Bank of America is one of the largest banks in the U.S., with assets of more than $2.17 trillion. But no matter where you have the money, it’s important to stay tuned to make sure you’re getting the best deal. When it’s time to transfer your money to a new bank, you’ll want to make sure you’ve cleared all your balance at your old bank and officially closed your account. If your money is currently in Bank of America and you want to transfer money, you can do some work online, but eventually you’ll need to pick up the phone or go to a local branch to complete the process.
Unable to close an online account
Despite the convenience of online banking, there are still some services that Bank of America does not offer online.
However, you can review the balance you have in your account and transfer all the money to one place for easier withdrawals. You can simply deposit the check into your new account with the cashier’s money or check pre-written so that you can then bring it to your new bank and deposit it.
You can go to your local branch or make a phone call when you’re ready to close your account. Before making that call, take a look at your recent fees and note any payments you’ve set up to automatically come from any of your accounts. You will need to contact each payer to request your payment to be transferred to the new bank to avoid being denied payment.
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Use your phone or mail
If you don’t want to go to a local branch – or you don’t have a branch in a convenient location nearby – you can close your account over the phone.
Make sure you have taken measures to clear all funds and stop any recurring payments. If you have a Bank of America credit card, you can also cancel it over the phone, by calling 800-732-9194. To cancel your checking or savings account over the phone, call 800-432-1000.
You can also close your checking or savings account by sending a letter to Bank of America, FL1-300-01-29, P.O. Box 25118, Tampa, FL 33622-5118. The letter must be signed by all those named in the account. Regardless of which way you choose to close your account, be prepared for an offer of why you should stay.
After your account has closed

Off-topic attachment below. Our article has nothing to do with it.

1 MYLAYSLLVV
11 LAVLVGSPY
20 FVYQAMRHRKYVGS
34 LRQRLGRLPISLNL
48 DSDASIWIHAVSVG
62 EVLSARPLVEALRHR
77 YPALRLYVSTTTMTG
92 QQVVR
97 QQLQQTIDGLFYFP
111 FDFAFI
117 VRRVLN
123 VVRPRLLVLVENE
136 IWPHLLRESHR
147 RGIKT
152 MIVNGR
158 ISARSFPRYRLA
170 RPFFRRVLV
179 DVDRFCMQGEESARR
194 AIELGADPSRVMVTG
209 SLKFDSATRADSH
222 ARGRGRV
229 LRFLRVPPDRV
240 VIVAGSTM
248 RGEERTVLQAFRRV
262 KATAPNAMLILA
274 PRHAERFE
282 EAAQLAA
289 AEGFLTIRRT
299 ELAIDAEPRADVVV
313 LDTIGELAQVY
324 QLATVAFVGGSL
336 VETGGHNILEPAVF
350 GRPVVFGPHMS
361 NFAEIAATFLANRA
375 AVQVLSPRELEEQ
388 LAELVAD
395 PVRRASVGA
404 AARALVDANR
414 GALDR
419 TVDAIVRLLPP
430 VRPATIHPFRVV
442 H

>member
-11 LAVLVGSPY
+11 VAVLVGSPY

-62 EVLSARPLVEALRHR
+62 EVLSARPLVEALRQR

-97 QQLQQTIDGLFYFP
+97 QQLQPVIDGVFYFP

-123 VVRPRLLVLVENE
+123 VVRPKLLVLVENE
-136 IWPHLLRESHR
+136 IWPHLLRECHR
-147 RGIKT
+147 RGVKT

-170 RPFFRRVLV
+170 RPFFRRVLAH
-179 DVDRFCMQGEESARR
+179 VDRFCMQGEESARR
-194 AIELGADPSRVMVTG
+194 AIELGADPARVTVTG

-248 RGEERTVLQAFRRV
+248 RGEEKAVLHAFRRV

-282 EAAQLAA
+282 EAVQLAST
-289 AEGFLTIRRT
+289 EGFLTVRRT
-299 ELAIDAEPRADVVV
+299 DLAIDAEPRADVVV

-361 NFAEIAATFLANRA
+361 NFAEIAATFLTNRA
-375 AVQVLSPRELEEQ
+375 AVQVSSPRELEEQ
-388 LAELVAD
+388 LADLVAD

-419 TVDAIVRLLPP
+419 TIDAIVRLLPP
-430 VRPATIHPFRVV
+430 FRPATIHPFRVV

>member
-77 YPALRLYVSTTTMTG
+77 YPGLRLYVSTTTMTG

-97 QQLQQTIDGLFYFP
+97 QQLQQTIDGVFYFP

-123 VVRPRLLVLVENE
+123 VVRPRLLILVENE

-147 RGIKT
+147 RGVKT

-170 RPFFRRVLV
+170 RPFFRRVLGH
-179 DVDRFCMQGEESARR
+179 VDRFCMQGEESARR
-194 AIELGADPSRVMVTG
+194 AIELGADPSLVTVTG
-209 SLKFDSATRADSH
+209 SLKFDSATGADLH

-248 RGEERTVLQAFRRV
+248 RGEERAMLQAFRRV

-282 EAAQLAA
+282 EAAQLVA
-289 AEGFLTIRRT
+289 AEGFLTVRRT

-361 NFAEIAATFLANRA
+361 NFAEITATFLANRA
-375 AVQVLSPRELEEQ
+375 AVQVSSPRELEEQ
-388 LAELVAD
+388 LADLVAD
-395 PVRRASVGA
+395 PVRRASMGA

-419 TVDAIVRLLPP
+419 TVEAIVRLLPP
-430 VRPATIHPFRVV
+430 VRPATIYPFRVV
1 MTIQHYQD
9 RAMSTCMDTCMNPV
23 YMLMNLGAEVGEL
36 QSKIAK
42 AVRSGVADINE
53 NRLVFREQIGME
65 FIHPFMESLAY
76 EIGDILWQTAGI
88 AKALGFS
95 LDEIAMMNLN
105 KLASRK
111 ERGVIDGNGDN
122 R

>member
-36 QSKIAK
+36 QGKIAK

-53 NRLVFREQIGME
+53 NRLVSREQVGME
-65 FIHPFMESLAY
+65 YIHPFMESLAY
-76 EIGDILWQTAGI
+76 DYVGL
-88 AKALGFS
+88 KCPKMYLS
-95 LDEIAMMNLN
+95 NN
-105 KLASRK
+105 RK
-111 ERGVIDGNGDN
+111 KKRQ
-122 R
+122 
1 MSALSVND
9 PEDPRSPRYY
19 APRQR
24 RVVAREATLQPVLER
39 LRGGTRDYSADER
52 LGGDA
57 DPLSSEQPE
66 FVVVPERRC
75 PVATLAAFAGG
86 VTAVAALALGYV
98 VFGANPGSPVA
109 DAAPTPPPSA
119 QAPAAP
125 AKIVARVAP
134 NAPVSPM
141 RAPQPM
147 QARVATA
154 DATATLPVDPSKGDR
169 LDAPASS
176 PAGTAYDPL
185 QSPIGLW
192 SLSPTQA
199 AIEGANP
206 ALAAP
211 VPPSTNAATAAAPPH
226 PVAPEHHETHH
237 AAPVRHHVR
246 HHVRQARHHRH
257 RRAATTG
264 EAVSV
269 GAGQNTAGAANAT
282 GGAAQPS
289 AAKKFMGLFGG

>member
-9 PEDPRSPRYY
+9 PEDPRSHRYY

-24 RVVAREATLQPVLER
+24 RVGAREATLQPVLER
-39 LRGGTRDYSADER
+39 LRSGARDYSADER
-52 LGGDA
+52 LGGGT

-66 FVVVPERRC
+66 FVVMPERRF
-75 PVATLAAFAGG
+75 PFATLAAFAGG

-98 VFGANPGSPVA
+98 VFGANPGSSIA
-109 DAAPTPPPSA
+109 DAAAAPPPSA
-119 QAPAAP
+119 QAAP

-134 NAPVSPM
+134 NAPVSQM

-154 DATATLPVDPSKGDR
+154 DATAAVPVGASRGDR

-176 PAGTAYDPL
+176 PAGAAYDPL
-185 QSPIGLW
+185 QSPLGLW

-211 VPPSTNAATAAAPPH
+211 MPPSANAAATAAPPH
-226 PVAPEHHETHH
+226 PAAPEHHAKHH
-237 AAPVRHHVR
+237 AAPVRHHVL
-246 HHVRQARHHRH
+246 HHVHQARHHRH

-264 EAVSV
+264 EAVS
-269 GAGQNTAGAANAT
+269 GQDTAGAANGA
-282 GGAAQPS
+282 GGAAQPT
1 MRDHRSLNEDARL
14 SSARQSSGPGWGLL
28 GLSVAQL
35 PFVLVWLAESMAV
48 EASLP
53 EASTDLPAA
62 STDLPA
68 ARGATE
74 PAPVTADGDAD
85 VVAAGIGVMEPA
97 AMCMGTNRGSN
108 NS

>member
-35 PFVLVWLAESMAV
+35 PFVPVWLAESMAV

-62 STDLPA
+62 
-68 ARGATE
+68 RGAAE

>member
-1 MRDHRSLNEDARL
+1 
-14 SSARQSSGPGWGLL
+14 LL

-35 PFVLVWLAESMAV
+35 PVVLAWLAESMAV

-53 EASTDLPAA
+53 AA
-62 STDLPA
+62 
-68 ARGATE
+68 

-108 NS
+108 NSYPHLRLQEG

When your bank account is closed, any requests for incoming money transfers will be denied. It’s easy to miss a payment during the execution but doing so can cause problems with your creditors. Some people choose to have their old account open with a low balance for a while, only to receive any recurring payments they may have missed. In addition to monthly bills, consider any annual or half-year fees that you may have forgotten.
State law usually dictates how quickly bank accounts must be closed after the account holder requests it. Save all documents and if you have any problems, study the local laws. Before contacting local regulators, first contact your bank and let them know that you notice your account is still open and you plan to report.
Closed account profile
For its own privacy, Bank of America has good reasons to keep records of your account after you leave. If for some reason you become the subject of an IRS audit, then you may be really grateful that you can access your old account information. Even after your account is closed, you may notice an incorrect charge on your final bill, at which point, the Bank of America’s records will help fix things.
Each bank has different policies, but Bank of America says it keeps records for up to seven years. This is only for historical purposes and will not negatively affect your credit. However, closing your credit card account can cause your score to drop slightly in the short term. If you plan to apply for a mortgage or finance a new car in the near future, consider keeping your credit card account open until you at least overcome that barrier.